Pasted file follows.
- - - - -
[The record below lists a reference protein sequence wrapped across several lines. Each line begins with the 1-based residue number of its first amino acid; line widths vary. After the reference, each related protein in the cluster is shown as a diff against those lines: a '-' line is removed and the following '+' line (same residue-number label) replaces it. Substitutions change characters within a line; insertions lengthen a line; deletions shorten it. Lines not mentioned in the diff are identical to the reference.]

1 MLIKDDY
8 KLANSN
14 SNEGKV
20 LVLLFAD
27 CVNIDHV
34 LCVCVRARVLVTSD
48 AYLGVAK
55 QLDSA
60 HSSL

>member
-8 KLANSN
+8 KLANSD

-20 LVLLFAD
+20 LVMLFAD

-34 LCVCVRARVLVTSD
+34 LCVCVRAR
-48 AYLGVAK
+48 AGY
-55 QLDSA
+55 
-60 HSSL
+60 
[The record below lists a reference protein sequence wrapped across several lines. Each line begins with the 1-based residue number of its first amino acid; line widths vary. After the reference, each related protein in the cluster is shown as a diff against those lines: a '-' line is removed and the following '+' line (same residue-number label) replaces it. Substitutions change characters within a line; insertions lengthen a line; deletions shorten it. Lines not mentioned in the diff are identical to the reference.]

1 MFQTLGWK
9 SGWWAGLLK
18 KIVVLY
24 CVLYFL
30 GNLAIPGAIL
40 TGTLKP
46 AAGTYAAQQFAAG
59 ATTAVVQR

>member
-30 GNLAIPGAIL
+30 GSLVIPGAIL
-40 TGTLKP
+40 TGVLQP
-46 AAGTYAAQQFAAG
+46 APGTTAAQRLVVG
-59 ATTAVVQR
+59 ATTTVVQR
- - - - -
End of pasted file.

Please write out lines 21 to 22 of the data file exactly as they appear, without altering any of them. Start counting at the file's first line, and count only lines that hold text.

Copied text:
+55 
-60 HSSL